Northeast: If you’re escaping early on Tuesday, no weather worries. Temperatures will range from close to 50 degrees south, to the upper 30s and lower 40s north/inland.
Southerly winds will increase during the day on Wednesday, with gusts in excess of 30 mph by lunchtime possible. That could warm up Massachusetts, Connecticut, and Rhode Island to unseasonable levels. Meanwhile, light showers may enter the region by late morning, with a better chance in northern New England. The system does not look like a soaker at this point.
Clouds will linger early Thursday, especially in northern regions. Skies should brighten for southern New England as high pressure builds in. However, Thursday may feature strong winds thanks to the sharp pressure gradient caused by the two adjacent weather systems, with gusts topping 40 mph possible. Those northwesterly winds should usher in chillier air, with a downright cold day possible Friday. Strong winds could inhibit air travel.
Mid-Atlantic: Expect pretty mild weather with temperatures well into the 50s on Tuesday, and Wednesday could warm into the 60s. Nothing is set in stone, but that’s a distinct possibility if the approaching storm system — which will pass well to the north — gets those southerly winds cranking out ahead of it.
Wednesday will be breezy, with stronger gusts possible in the Appalachian peaks.
It then looks like the northern New England storm system will drag a cold front through late Wednesday into Thanksgiving Day, when highs are likely to struggle to hit 50.
Southeast: Tuesday will be seasonable, but Wednesday could feel like late September or early October before a possible cold front moves through. Even if it’s quick to pass through, like the American model indicates, Florida will still be summerlike on Thursday. Of course, it’s way too early to tell the exact timing of the front.
Models are indicating a bit of shower activity may accompany the front, particularly along and north of the Interstate 20 corridor.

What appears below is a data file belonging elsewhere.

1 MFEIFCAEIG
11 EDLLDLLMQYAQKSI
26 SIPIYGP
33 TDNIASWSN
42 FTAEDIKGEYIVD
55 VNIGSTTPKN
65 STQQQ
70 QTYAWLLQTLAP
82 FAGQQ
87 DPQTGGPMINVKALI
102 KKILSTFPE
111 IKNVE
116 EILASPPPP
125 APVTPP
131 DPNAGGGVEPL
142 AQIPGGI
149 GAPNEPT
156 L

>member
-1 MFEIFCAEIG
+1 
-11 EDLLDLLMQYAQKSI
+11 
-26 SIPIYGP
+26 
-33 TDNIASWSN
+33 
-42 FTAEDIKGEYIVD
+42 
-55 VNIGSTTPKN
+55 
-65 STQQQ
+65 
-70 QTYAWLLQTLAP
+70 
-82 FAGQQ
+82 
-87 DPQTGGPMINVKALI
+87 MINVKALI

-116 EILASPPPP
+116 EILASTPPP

Tennessee Valley and Deep South: Tuesday and Wednesday look uneventful. A stationary front may set up across the area draped southwest to northeast during much of the midweek. North of the front, 50s are possible. In southern areas, upper 60s or even lower 70s may be in the offing.
The Global Forecast System keeps this stationary front a bit sharper and more dramatic, which would help focus a few showers along it Wednesday into Thursday. The European model keeps the temperature gradient gentler, but is a bit more widespread with lighter shower activity.
All told, Wednesday and Thursday may be a bit sporadically unsettled, but it’s by no means a washout.
Intermountain West: Light showers are possible, especially in southern areas, Tuesday beneath an approaching upper-level low. A better chance for widely scattered precipitation comes across the Four Corners region on Wednesday.
By Thursday, heavier rain may target the Desert Southwest as the first significant winter storm may try to take shape in the West.
West: Tranquil in the Pacific Northwest, but unsettled for much of central and southern California. Pockets of rain are possible, with snow in the Sierra Nevada.